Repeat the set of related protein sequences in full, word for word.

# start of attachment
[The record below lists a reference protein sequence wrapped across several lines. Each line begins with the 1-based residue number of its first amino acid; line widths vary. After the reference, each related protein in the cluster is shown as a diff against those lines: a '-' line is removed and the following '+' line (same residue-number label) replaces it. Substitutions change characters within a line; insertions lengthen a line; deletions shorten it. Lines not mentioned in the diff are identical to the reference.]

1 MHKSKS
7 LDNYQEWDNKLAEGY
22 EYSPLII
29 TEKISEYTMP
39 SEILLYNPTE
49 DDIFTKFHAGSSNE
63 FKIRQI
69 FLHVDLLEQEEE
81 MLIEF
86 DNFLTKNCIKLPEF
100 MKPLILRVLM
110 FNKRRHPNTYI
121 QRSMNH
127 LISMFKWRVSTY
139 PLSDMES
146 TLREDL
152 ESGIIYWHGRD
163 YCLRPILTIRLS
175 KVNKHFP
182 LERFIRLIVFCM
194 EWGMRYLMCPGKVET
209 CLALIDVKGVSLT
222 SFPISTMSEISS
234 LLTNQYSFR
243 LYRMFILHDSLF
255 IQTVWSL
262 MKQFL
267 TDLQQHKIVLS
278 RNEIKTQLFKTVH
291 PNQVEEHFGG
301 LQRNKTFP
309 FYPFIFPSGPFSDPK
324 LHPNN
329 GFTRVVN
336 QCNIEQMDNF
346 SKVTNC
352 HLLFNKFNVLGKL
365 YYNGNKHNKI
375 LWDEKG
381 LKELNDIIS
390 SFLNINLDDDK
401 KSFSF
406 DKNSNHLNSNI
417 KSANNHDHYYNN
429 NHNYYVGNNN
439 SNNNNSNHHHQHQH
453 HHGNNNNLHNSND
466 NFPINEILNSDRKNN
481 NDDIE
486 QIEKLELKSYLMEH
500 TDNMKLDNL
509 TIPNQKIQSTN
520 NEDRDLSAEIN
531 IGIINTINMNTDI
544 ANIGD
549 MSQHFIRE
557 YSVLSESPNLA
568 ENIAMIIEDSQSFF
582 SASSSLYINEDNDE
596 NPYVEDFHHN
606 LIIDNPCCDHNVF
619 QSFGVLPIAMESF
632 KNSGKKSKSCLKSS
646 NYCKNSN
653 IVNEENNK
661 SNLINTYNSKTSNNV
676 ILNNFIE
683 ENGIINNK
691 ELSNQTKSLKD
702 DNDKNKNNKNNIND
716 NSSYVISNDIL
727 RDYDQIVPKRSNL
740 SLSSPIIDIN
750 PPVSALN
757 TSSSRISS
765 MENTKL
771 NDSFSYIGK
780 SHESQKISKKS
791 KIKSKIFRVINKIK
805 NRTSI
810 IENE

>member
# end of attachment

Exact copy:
[The record below lists a reference protein sequence wrapped across several lines. Each line begins with the 1-based residue number of its first amino acid; line widths vary. After the reference, each related protein in the cluster is shown as a diff against those lines: a '-' line is removed and the following '+' line (same residue-number label) replaces it. Substitutions change characters within a line; insertions lengthen a line; deletions shorten it. Lines not mentioned in the diff are identical to the reference.]

1 MHKSKS
7 LDNYQEWDNKLAEGY
22 EYSPLII
29 TEKISEYTMP
39 SEILLYNPTE
49 DDIFTKFHAGSSNE
63 FKIRQI
69 FLHVDLLEQEEE
81 MLIEF
86 DNFLTKNCIKLPEF
100 MKPLILRVLM
110 FNKRRHPNTYI
121 QRSMNH
127 LISMFKWRVSTY
139 PLSDMES
146 TLREDL
152 ESGIIYWHGRD
163 YCLRPILTIRLS
175 KVNKHFP
182 LERFIRLIVFCM
194 EWGMRYLMCPGKVET
209 CLALIDVKGVSLT
222 SFPISTMSEISS
234 LLTNQYSFR
243 LYRMFILHDSLF
255 IQTVWSL
262 MKQFL
267 TDLQQHKIVLS
278 RNEIKTQLFKTVH
291 PNQVEEHFGG
301 LQRNKTFP
309 FYPFIFPSGPFSDPK
324 LHPNN
329 GFTRVVN
336 QCNIEQMDNF
346 SKVTNC
352 HLLFNKFNVLGKL
365 YYNGNKHNKI
375 LWDEKG
381 LKELNDIIS
390 SFLNINLDDDK
401 KSFSF
406 DKNSNHLNSNI
417 KSANNHDHYYNN
429 NHNYYVGNNN
439 SNNNNSNHHHQHQH
453 HHGNNNNLHNSND
466 NFPINEILNSDRKNN
481 NDDIE
486 QIEKLELKSYLMEH
500 TDNMKLDNL
509 TIPNQKIQSTN
520 NEDRDLSAEIN
531 IGIINTINMNTDI
544 ANIGD
549 MSQHFIRE
557 YSVLSESPNLA
568 ENIAMIIEDSQSFF
582 SASSSLYINEDNDE
596 NPYVEDFHHN
606 LIIDNPCCDHNVF
619 QSFGVLPIAMESF
632 KNSGKKSKSCLKSS
646 NYCKNSN
653 IVNEENNK
661 SNLINTYNSKTSNNV
676 ILNNFIE
683 ENGIINNK
691 ELSNQTKSLKD
702 DNDKNKNNKNNIND
716 NSSYVISNDIL
727 RDYDQIVPKRSNL
740 SLSSPIIDIN
750 PPVSALN
757 TSSSRISS
765 MENTKL
771 NDSFSYIGK
780 SHESQKISKKS
791 KIKSKIFRVINKIK
805 NRTSI
810 IENE

>member